Christianity and Materialism
Generally speaking Christianity is not reconcilable with materialism. There are two very simple syllogisms that illustrate why. The first is as follows:
- No one who believes in an afterlife believes in materialism
- Christians believe in an afterlife
- Therefore Christians do not believe in materialism
If the human person persists after death, apart from their material body, then clearly materialism is false. Granted, there are a small number of Christians who have tried to circumvent this argument by pointing to the Christian belief in the bodily resurrection at the end of time. This final resurrection is a material reality, and so is not intrinsically incompatible with materialism in the way that a state of immaterial existence would be. Nevertheless, the common view is that the "intermediate state"--the state between death and resurrection--is a time of immaterial existence for the human person, and that the persisting identity between the dying person and the resurrected person requires an intermediate state.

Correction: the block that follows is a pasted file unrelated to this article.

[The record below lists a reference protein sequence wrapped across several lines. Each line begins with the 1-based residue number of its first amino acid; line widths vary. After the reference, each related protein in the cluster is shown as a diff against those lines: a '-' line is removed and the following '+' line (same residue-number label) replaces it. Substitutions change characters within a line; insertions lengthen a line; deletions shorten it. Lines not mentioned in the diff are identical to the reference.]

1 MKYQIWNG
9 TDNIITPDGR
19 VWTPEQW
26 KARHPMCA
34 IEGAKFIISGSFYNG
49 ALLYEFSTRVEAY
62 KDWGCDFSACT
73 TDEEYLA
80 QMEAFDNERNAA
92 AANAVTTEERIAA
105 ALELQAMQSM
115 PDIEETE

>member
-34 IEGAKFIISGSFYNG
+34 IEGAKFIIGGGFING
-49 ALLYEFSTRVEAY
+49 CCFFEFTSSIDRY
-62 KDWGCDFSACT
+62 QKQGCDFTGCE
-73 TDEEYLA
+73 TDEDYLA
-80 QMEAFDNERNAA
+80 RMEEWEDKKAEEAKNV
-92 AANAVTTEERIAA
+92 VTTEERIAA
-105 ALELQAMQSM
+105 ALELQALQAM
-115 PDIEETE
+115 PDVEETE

The second syllogism is even stronger:
- If materialism is true then there are no immaterial entities
- God is an immaterial entity
- Therefore Christians, because they believe in God, believe materialism to be false
Anyone who believes in God believes materialism to be false, for if God exists then materialism is false. The same argument holds for angels. In the end Christianity just isn't compatible with materialism.
The Nature of Materialism
Materialism is a metaphysical hypothesis, not a scientific hypothesis, so it can't be proved or disproved by science. Since the modern period the philosophical problems related to the tension between materialists and immaterialists have included things like the hard problem of consciousness, mind-body dualism, and the problem of identity. Science hasn't contributed to these debates in any substantial way.
Materialism itself is not a contemporary phenomenon and is actually quite old. Some of the oldest systematic expositions we are aware of come from ancient Greece and India, and usually saw reality as reducible to small material particles, hence the common name, "Atomists." Well known materialists in the modern period include Hobbes, Diderot, Feuerbach, and Marx. None of these thinkers grounded their thought in science in any special way. (Wikipedia)
Obviously most religions reject materialism, but materialism is also rejected by Platonists, Aristotelians, Manicheans, Thomists, Cartesians, Leibnizians, and Husserlians just to name a few. Though materialism's popularity has grown of late, it is just one metaphysical position among many.